Wild salmon have returned to a stretch of the Upper Elwha River where they have been absent for 102 years. The last section of the two dams blocking salmon from their historic spawning grounds was removed in August, and just two weeks later, a chinook was spotted above the old dam site.
As assistant habitat manager for the Lower Elwha Klallam tribe, Mel Elofson has been working toward the restoration effort for 20 years and was the first to notice the salmon. “I just happened to walk up to the edge of the stream about 100 meters above the dam, and there it was, sitting right next to the bank,” Elofson said.
He contacted Olympic National Park officials to tell them of the sighting, and park service biologists Heidi Hugunin and Anna Geffre conducted a snorkel survey to confirm the species last week. They spotted three adult chinooks between 30 and 36 inches long. “[Anna] spotted the first one,” Hugunin said. “She jumps out of the water, and she’s waving her arms frantically. She starts pointing at the river. We did some victory dancing.”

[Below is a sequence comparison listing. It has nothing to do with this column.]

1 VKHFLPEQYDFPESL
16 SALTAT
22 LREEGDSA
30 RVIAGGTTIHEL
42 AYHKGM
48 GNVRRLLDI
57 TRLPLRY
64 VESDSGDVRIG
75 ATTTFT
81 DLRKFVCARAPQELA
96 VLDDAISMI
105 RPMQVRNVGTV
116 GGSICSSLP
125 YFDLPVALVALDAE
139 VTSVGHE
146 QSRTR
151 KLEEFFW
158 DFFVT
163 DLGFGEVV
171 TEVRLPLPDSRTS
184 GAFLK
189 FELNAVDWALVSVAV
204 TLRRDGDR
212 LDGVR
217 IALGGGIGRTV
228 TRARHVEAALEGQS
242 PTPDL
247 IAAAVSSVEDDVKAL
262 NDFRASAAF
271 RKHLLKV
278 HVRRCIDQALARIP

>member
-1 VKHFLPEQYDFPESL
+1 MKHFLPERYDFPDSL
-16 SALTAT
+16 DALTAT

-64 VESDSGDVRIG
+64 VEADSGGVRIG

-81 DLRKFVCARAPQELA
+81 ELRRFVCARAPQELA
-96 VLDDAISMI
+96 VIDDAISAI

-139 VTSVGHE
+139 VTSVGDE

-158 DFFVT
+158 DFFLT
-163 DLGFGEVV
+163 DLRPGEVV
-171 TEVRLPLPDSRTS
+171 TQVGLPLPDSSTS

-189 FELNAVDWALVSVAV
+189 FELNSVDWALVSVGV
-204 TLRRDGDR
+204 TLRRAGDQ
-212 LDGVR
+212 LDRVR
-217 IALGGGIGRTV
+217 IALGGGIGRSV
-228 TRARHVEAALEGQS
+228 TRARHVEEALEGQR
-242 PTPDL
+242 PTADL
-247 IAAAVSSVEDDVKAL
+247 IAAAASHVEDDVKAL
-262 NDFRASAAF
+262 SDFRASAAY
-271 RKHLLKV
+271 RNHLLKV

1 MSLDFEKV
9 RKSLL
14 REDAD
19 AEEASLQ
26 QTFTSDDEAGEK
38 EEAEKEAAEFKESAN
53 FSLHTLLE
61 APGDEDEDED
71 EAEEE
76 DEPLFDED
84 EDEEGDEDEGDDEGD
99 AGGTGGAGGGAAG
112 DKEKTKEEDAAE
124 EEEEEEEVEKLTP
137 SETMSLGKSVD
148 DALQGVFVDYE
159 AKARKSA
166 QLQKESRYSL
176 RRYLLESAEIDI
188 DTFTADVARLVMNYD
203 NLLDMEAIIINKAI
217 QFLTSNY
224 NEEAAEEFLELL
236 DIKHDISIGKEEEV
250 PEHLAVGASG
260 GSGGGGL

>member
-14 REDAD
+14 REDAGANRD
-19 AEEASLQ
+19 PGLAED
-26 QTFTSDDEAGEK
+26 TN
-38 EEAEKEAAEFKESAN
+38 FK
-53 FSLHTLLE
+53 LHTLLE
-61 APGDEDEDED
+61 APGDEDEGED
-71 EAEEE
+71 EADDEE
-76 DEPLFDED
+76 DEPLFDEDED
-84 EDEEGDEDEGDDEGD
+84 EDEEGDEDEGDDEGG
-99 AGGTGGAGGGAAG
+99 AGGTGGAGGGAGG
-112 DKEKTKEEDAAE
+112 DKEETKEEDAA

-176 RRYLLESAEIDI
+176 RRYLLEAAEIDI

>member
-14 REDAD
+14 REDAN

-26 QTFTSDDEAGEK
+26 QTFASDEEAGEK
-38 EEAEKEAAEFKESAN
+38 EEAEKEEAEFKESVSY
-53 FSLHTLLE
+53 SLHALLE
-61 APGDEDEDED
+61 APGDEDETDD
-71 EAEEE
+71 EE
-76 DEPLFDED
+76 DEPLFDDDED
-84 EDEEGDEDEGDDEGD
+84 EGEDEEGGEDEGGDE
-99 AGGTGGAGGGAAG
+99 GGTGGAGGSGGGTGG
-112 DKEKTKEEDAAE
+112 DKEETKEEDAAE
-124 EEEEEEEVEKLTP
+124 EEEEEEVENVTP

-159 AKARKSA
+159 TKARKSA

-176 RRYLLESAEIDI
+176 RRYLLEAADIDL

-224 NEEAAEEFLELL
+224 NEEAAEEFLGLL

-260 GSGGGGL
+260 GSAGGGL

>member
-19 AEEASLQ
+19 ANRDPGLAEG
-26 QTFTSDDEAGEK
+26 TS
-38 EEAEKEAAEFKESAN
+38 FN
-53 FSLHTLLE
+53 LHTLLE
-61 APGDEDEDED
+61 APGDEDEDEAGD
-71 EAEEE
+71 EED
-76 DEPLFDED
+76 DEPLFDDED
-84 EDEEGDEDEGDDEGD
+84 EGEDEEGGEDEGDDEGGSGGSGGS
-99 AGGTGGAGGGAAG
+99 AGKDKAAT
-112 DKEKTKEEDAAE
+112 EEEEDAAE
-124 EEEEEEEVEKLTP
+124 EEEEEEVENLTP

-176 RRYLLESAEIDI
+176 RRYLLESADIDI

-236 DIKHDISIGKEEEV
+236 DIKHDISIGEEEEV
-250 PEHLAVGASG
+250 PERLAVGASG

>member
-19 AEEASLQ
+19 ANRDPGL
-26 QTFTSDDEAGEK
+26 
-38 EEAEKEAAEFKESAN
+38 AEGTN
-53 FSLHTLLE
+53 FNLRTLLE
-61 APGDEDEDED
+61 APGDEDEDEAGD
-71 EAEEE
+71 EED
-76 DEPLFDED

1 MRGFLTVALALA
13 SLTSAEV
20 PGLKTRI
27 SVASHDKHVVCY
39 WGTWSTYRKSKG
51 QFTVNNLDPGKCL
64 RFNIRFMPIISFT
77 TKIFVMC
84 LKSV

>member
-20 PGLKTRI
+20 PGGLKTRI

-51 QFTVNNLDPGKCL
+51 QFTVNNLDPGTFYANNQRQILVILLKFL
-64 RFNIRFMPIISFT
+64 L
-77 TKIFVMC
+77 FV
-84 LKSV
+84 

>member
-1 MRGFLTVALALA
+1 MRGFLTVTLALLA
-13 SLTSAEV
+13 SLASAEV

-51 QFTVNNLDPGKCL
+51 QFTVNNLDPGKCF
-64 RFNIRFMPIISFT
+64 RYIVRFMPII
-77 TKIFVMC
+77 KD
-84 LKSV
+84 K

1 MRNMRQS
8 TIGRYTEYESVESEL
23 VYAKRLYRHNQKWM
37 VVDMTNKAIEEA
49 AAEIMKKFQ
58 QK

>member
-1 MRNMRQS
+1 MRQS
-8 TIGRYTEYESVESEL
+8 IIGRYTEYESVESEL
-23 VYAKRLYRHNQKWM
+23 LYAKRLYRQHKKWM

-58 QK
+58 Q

Huguinin said two of the fish were resting near stumps that had been buried by sediment while the rivers were dammed. “The river has scoured away all the sediment,” Hugunin said. “The banks of the river as it once was are reappearing, and so we are seeing a lot of the pre-dam stumps.”
The salmon runs had been blocked by the Glines Canyon Dam and the Elwha Dam since 1912, and fish ladders had never been installed. According to the National Park Service, this was the largest dam removal project in U.S. history, and work began in September 2011. “All they had to do was open the river, and the fish are drawn to it,” Elofson said. “It’s definitely showing that the salmon are resilient.”
Photos: National Park Service